NHS Cervical Screening Programme approves new HPV tests and issues guidance for laboratories

Cervical screening saves an estimated 5,000 lives a year by detecting abnormalities of the cervix early and referring women for effective treatment.

Cervical screening laboratory staff at work
Testing cervical screening samples in the laboratory

The NHS offers cervical screening to all eligible women aged 25 to 49 every 3 years and those aged 50 to 64 every 5 years.

Human papillomavirus (HPV) is a common virus transmitted through sexual contact. Some high risk sub-types of  HPV (HR-HPV) are linked to the development of abnormal cells and can cause cervical cancer.

HPV testing in cervical screening

If screening results show borderline or low grade abnormal cell changes, laboratories perform a test for HR-HPV. This is known as HPV triage. If they find HR-HPV then the woman is referred to colposcopy. If HR-HPV isn’t found women can be safely returned to normal recall.

The NHS Cervical Screening Programme (NHSCSP) has now approved the 2 new tests below for use in HPV triage and test of cure screening protocols. These protocols help decide if the woman should be referred for further assessment or recalled again for routine screening in another 3 or 5 years’ time.

  1. BD Onclarity HPV test with SurePath samples performed on the BD Viper LT System.
  2. Cepheid Xpert HPV assay with ThinPrep samples performed on the Cepheid GeneXpert Dx System or GeneXpert Infinity System.

You can find details of all HPV tests currently approved for use in the NHS CSP on GOV.UK.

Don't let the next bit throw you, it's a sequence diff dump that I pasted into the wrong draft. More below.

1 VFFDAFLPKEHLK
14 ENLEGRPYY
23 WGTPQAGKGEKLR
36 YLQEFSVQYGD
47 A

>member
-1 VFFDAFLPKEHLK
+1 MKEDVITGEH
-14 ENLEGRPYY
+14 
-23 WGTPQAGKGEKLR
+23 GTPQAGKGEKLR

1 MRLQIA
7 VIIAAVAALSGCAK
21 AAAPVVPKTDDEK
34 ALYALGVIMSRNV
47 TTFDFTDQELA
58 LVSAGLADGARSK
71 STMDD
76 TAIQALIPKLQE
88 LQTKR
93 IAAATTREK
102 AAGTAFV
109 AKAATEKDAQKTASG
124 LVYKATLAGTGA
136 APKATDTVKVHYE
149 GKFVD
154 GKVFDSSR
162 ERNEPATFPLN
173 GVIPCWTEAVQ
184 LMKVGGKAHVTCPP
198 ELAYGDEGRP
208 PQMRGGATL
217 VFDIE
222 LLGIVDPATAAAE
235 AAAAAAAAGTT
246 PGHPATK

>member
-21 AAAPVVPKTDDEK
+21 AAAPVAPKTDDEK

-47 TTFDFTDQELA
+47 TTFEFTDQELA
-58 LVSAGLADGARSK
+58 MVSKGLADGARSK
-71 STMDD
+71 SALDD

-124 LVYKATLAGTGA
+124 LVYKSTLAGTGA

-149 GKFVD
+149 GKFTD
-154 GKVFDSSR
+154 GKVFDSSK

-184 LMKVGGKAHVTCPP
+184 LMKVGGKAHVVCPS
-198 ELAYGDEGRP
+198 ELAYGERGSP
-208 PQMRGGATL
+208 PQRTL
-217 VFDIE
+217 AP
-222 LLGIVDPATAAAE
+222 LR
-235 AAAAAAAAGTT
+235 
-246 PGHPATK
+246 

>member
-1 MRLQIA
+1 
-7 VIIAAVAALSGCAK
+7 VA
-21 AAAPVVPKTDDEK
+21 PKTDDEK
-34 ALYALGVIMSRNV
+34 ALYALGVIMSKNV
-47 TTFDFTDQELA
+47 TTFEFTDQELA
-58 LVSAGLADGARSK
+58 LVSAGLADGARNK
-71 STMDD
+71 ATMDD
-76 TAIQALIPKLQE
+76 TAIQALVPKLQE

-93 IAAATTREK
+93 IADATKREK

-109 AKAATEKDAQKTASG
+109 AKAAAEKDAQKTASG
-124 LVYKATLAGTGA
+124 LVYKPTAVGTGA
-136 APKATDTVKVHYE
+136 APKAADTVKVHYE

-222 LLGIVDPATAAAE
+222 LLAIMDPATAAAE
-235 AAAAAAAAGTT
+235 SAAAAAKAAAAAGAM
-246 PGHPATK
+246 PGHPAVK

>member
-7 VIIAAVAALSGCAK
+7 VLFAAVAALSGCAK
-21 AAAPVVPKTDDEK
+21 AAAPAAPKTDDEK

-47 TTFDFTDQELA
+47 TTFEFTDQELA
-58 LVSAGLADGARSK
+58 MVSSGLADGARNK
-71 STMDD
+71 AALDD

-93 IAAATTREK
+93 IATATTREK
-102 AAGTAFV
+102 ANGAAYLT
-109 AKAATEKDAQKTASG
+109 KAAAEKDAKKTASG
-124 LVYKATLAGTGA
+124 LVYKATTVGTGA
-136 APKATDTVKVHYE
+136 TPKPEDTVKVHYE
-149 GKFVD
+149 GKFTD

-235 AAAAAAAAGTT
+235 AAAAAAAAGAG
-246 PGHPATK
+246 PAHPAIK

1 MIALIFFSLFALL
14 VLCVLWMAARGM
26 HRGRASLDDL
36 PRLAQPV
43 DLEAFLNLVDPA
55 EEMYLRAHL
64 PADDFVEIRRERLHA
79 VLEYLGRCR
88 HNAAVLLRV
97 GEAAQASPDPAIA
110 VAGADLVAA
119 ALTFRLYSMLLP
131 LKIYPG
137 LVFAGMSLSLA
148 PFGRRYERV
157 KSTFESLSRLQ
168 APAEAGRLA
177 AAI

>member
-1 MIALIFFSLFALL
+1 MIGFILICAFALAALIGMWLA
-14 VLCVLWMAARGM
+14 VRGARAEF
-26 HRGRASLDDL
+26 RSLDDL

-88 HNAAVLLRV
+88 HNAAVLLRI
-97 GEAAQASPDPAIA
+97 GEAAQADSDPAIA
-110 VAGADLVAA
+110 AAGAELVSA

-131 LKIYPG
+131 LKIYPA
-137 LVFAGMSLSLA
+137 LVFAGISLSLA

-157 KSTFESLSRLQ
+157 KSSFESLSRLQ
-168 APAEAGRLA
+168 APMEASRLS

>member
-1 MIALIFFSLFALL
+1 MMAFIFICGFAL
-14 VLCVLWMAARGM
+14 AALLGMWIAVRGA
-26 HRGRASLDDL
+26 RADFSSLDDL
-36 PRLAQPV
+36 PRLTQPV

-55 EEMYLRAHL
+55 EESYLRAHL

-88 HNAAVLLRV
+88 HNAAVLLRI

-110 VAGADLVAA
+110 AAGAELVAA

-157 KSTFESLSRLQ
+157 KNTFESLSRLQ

New guidance for laboratories providing HPV testing

The NHSCSP has also published guidance for laboratories that provide HPV testing in the programme.

This document:

  • provides guidance on internal quality control and quality assessment procedures relevant to HPV testing
  • was developed in response to queries and feedback from labs and local screening providers
  • aims to standardise practice in this area
  • reflects the standards implicit in ISO15189:2012

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  1. Deirdre

    The Netherlands does not begin screening until age 30. All tests are HPV tests and a self-test kit is offered as an alternative. They offer screening 5 yearly but if negative, the tests after age 40 are spaced at 10 year intervals. Altogether, a Dutch woman can expect to get only 5 tests in her lifetime. They have some of the lowest rates for cervical cancer in the world. In the UK, HPV negative women will be expected to undergo at least 12 tests, 25-29 year olds are constantly hassled to get tested and there seems to be no shortage of money to run these "initiation" campaigns. Every year headlines criticise women for failing to adhere to the 3 year deadlines, and we are made to feel it's a crime to not be up to date with screening .
    How is it that our neighbouring countries have evidence that a fraction of the tests at a fraction of the costs works just fine, and we don't?

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